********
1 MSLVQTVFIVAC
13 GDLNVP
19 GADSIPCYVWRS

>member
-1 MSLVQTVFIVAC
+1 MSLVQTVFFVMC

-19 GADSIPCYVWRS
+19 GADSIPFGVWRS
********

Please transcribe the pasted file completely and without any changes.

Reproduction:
1 MSLVQTVFIVAC
13 GDLNVP
19 GADSIPCYVWRS

>member
-1 MSLVQTVFIVAC
+1 MSLVQTVFFVMC

-19 GADSIPCYVWRS
+19 GADSIPFGVWRS